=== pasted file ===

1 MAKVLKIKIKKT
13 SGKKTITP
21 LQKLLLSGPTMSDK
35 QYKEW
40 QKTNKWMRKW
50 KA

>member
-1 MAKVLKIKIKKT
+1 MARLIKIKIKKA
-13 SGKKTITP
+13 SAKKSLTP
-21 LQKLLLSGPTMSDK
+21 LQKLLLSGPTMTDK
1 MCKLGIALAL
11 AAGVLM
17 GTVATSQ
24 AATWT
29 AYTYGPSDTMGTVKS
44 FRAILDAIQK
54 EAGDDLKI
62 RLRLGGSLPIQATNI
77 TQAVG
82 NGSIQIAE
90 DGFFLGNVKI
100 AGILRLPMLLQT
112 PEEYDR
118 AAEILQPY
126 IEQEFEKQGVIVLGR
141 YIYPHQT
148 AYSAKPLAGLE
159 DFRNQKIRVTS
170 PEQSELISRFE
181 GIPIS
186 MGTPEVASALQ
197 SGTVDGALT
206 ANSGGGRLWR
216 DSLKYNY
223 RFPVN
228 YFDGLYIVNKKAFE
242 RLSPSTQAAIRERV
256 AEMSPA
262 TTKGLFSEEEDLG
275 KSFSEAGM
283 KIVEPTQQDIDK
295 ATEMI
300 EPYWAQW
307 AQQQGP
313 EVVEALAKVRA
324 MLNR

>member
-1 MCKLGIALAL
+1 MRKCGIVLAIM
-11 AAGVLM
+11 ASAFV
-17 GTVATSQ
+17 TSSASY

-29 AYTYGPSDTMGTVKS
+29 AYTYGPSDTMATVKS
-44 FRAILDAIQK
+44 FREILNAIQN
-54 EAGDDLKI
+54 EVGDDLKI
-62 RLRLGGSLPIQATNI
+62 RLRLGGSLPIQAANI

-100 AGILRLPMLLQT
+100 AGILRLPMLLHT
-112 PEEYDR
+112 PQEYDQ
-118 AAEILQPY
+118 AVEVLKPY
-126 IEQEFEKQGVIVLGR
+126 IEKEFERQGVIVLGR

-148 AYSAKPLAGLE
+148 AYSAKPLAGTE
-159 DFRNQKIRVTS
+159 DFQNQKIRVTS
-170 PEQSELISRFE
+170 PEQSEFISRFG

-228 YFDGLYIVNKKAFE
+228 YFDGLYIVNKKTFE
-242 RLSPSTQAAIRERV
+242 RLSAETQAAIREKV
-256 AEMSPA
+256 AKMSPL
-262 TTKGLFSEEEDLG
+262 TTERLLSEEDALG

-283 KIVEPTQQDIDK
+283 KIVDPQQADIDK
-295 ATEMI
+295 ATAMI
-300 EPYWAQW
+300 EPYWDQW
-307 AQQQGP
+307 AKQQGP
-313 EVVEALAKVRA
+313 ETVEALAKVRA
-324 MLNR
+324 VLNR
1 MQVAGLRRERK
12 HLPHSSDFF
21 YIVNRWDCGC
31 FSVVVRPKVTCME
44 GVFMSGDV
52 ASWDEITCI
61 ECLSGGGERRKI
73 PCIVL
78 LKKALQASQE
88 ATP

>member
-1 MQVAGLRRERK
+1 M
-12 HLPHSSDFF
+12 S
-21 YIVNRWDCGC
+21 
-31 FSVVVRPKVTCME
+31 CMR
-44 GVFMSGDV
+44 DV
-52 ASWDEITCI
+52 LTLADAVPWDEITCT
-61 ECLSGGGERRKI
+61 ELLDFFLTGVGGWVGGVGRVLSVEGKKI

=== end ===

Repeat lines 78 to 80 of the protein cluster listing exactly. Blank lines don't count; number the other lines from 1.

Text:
+170 PEQSEFISRFG

-228 YFDGLYIVNKKAFE
+228 YFDGLYIVNKKTFE